The Legislature was quick to intervene last month in a UC Berkeley legal dispute over student admissions and housing that could have cut the school’s incoming class by thousands of students. A neighborhood group sued the university for allegedly violating California environmental laws with its plans to increase enrollment without setting up the necessary infrastructure to support that growth.

State Sen. Scott Wiener (D-San Francisco) said his Senate Bill 886 is not directly related to that controversy but could help prevent similar issues in the future. The bill, scheduled for a legislative hearing later this month, would exempt on-campus student and faculty housing projects from the state’s stringent environmental review regulations — meaning the University of California, California State University and California Community College systems could more easily accommodate growth.

“It is such a huge problem, the severe shortage of student housing and the rates of student homelessness,” said Wiener, who is the chairperson of the Senate Housing Committee.

Assemblymember Kevin McCarty (D-Sacramento) also introduced a proposal this year to create a $5-billion loan program to help public colleges build an estimated 25,000 new units at below-market-rate for students, faculty and staff.

Southern California home buyers talk about how they made it through — or around — the flurry of ever-higher bids.

Increasing homeownership rates

Three years after the Legislature focused much of its housing agenda on strengthening protections for tenants, lawmakers now want to reduce barriers for renters to becoming homeowners.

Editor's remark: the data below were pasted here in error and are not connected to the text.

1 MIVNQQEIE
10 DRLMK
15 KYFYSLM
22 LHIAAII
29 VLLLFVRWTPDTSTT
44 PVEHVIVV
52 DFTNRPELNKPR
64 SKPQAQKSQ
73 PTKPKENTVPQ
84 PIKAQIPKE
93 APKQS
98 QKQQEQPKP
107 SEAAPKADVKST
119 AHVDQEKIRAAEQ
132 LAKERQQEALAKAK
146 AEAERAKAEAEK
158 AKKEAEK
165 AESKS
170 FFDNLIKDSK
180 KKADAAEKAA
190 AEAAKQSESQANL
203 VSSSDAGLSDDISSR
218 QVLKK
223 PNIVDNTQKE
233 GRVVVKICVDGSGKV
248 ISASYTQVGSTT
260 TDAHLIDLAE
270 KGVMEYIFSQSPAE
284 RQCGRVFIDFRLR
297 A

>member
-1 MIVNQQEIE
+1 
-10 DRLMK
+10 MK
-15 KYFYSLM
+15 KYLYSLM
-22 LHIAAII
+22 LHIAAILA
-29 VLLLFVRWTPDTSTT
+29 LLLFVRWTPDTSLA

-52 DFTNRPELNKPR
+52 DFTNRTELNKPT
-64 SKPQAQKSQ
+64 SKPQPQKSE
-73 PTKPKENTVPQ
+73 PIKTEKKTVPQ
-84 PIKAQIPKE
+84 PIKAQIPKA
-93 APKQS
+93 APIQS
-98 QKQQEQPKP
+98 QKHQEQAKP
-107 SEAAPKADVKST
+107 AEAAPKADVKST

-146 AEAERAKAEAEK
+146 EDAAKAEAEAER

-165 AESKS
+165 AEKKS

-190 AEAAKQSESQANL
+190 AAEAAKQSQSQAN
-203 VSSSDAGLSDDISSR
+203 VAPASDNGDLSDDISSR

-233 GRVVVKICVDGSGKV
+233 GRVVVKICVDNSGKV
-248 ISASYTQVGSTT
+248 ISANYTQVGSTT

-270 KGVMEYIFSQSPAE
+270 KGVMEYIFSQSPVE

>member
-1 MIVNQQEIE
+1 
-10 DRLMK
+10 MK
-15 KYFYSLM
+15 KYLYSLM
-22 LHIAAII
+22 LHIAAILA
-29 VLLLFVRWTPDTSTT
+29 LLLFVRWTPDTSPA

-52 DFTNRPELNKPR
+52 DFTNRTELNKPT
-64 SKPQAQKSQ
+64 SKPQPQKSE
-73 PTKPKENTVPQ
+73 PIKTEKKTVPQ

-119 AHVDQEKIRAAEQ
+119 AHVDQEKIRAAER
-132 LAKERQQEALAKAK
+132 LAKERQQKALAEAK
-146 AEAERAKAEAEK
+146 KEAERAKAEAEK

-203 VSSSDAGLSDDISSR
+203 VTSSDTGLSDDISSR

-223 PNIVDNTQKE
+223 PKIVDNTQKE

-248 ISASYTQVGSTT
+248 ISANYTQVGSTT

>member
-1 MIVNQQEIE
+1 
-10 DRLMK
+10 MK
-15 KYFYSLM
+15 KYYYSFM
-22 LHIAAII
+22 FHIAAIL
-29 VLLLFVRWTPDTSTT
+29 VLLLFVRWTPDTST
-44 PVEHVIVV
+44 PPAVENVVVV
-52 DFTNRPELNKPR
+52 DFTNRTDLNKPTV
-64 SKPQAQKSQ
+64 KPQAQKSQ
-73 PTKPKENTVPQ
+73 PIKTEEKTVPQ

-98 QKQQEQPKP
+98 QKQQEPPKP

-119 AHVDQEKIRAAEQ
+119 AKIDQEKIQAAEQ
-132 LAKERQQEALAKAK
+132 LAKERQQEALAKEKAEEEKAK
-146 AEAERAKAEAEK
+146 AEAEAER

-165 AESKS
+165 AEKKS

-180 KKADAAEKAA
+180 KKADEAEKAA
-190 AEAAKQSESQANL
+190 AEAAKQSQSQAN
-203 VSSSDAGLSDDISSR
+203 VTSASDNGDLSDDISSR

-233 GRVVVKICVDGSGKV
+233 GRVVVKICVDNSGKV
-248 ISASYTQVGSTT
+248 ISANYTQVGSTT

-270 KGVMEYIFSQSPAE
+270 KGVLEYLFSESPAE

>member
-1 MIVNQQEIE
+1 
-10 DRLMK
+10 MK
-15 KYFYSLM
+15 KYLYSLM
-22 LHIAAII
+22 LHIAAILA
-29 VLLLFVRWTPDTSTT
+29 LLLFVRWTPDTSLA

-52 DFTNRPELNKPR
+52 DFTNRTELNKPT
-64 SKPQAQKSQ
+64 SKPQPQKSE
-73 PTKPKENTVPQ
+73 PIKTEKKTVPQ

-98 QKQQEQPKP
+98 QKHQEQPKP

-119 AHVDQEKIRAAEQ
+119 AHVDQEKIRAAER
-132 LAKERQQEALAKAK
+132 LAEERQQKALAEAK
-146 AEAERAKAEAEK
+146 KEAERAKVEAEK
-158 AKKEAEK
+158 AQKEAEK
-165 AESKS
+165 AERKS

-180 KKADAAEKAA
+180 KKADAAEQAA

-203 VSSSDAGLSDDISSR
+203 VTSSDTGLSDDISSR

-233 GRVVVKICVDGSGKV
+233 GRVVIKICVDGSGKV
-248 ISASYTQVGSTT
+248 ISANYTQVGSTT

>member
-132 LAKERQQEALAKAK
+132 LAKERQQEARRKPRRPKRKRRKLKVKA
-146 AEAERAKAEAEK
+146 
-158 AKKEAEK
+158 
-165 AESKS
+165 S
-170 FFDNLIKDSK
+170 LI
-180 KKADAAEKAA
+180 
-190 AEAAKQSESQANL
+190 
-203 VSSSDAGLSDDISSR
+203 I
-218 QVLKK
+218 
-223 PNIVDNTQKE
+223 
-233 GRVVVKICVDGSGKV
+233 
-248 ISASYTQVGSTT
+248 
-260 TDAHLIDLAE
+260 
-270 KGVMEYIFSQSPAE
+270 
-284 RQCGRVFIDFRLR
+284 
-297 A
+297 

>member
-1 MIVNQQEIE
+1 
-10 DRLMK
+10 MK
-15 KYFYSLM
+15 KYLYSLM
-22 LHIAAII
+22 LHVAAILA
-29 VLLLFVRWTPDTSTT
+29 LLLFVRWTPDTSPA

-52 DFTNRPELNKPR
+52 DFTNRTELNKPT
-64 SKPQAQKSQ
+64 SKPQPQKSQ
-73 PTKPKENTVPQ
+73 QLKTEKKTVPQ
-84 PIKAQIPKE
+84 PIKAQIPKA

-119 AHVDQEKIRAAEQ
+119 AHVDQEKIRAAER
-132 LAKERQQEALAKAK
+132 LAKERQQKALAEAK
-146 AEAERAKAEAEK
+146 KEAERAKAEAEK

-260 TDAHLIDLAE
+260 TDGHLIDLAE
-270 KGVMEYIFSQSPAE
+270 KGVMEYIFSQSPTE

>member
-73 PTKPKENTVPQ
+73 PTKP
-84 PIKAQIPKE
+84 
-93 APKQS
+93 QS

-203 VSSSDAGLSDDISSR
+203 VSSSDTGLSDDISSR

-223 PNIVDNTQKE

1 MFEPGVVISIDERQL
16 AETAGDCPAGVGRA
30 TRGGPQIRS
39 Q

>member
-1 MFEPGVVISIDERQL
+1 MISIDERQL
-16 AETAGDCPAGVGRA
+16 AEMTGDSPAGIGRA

Assemblymember Tim Grayson (D-Concord) is leading a push for setting aside $600 million in this year’s state budget “to support affordable homeownership” in California. The group wants at least $200 million of that amount to be allocated for down payment assistance programs.

“Let’s use this state budget to increase access to affordable homeownership and begin to the turn the page on a long history of injustices that have denied too many Californians the opportunity to own a home,” Grayson said during a recent news conference.

A different approach would rely on new state borrowing. State Sen. Bob Hertzberg (D-Van Nuys) introduced Senate Bill 1457 to create a $25-billion general obligation bond to increase first-time homeownership opportunities. Hertzberg said that $18 billion would go toward loan programs and $7 billion would help finance construction costs. Voters would also have to approve this spending.

Proponents of these efforts point to surging home prices as evidence that the state needs to do more, and quickly, for Californians burdened by high costs of living.

The median price for a single-family home in 2021 surpassed $800,000, according to state figures. Nearly 40% of households in 2019 were “housing cost burdened,” according to an April report from the UC Berkeley Terner Center for Housing Innovation, which means residents were putting at least 30% of their income toward rent or ownership expenses.